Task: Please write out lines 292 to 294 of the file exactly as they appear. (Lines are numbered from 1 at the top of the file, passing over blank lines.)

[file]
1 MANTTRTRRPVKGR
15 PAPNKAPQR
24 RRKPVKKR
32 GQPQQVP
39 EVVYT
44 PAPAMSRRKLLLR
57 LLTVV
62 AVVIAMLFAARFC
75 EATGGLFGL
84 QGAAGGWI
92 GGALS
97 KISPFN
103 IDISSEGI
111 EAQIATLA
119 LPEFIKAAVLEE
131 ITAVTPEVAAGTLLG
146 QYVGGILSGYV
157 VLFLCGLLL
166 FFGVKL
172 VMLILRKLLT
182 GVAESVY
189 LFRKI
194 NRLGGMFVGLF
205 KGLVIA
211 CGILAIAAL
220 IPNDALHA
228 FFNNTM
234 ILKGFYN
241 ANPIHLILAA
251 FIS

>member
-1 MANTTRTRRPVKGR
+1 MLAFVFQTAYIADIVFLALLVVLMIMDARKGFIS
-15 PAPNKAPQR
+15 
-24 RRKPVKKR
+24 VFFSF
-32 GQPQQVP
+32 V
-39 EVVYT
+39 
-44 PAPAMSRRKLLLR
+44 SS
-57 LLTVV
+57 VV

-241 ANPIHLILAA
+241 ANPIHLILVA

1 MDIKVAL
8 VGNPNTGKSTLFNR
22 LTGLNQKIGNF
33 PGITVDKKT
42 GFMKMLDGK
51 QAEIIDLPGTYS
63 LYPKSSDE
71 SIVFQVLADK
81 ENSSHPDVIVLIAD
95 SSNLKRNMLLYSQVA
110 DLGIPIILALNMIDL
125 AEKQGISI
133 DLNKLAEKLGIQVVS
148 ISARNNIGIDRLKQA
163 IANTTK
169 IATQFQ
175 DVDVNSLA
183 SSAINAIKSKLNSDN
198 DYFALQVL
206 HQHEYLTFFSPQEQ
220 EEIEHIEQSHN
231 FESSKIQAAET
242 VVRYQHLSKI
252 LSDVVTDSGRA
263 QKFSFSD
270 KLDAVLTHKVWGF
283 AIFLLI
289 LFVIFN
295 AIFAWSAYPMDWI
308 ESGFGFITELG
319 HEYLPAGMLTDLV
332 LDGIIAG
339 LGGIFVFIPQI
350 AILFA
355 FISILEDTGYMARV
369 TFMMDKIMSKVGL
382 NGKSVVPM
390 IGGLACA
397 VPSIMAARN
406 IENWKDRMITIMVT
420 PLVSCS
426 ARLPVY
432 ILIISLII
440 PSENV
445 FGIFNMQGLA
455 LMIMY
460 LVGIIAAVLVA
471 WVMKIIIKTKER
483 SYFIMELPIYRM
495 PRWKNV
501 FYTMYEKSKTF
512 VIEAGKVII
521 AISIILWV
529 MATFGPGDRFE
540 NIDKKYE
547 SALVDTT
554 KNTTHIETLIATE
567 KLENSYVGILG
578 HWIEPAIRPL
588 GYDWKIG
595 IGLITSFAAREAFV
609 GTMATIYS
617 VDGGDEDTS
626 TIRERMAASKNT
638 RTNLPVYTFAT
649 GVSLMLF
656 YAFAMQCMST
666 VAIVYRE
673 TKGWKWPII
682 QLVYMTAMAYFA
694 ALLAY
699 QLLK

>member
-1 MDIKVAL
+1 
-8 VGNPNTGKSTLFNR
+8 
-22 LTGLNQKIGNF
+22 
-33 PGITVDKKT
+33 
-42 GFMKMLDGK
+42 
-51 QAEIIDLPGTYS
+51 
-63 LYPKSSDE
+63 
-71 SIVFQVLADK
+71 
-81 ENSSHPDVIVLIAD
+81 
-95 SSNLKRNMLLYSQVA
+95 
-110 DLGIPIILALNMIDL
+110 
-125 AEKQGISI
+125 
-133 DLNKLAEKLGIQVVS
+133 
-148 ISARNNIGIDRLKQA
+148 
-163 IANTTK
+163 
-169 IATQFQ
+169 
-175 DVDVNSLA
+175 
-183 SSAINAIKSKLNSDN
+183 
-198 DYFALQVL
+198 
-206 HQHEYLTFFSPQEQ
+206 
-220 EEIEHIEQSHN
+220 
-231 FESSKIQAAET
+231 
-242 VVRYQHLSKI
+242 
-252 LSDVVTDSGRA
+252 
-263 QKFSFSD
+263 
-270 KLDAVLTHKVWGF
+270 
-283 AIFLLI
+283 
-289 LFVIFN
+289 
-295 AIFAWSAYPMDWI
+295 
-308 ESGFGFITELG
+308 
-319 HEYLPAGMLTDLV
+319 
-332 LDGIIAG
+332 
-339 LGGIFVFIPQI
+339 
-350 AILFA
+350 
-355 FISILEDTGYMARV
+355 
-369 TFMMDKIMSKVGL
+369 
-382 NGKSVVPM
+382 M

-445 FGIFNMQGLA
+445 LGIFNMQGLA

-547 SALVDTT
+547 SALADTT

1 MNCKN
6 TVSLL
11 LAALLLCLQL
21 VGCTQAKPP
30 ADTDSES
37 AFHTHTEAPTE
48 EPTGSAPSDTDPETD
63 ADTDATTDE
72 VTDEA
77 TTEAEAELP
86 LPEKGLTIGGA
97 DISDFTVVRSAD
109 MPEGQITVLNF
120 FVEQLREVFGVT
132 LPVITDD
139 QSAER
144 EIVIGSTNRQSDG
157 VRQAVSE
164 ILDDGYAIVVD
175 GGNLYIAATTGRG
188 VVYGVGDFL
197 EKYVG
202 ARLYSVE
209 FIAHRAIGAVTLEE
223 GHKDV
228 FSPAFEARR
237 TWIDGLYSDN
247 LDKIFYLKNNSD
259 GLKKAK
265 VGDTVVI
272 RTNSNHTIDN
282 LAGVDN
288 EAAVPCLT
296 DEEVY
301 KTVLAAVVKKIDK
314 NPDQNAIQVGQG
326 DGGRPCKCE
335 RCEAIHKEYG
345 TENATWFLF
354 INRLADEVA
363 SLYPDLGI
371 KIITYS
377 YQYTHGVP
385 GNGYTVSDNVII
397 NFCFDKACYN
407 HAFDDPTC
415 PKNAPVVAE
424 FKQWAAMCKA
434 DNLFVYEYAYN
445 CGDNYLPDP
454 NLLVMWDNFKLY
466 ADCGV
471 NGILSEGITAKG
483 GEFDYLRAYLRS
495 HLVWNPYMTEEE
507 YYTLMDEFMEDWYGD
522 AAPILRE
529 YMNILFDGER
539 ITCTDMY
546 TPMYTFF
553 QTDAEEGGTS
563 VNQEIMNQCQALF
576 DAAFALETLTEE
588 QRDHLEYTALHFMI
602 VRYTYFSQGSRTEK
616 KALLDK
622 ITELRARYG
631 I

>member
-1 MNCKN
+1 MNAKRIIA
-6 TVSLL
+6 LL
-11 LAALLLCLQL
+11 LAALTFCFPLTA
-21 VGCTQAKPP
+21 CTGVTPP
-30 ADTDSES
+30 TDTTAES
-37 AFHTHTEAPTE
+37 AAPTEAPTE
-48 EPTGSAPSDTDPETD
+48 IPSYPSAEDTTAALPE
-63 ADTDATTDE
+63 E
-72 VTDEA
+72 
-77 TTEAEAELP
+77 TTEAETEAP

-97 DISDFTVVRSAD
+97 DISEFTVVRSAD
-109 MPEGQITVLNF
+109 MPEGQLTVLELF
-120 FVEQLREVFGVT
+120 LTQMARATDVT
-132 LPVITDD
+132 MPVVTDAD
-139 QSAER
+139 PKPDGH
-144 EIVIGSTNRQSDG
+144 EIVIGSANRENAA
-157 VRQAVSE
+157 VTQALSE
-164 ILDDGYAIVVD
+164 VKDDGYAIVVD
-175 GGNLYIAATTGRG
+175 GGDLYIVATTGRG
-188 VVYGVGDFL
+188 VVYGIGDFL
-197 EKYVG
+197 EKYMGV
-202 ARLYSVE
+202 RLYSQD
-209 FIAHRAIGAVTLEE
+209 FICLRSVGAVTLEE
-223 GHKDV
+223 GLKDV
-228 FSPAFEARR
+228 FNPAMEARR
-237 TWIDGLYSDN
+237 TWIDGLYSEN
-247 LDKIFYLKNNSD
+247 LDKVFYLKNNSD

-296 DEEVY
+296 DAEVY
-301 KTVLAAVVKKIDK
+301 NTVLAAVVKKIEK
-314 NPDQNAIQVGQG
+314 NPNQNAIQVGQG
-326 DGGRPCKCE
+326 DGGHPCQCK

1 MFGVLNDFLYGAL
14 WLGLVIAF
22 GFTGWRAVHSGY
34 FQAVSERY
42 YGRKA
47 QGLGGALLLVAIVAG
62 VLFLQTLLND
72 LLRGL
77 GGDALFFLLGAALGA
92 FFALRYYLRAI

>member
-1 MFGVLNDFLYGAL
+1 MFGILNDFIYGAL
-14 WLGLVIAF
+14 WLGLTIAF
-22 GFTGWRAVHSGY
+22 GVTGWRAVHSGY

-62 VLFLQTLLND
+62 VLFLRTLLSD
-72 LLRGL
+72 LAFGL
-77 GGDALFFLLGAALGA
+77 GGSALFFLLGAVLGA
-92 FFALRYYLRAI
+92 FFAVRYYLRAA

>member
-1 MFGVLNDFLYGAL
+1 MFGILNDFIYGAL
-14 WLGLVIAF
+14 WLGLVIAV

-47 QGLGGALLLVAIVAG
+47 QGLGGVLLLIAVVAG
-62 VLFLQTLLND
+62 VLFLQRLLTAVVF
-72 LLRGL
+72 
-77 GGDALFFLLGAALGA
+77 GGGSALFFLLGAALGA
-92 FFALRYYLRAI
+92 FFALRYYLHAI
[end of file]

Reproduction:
-120 FVEQLREVFGVT
+120 LTQMARATDVT
-132 LPVITDD